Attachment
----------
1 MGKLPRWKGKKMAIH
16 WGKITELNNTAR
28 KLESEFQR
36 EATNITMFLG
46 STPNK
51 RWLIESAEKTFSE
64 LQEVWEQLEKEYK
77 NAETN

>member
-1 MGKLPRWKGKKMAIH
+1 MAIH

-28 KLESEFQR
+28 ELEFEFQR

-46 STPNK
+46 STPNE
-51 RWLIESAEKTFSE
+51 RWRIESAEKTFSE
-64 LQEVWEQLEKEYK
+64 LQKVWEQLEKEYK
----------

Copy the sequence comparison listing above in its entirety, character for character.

1 MGKLPRWKGKKMAIH
16 WGKITELNNTAR
28 KLESEFQR
36 EATNITMFLG
46 STPNK
51 RWLIESAEKTFSE
64 LQEVWEQLEKEYK
77 NAETN

>member
-1 MGKLPRWKGKKMAIH
+1 MAIH

-28 KLESEFQR
+28 ELEFEFQR

-46 STPNK
+46 STPNE
-51 RWLIESAEKTFSE
+51 RWRIESAEKTFSE
-64 LQEVWEQLEKEYK
+64 LQKVWEQLEKEYK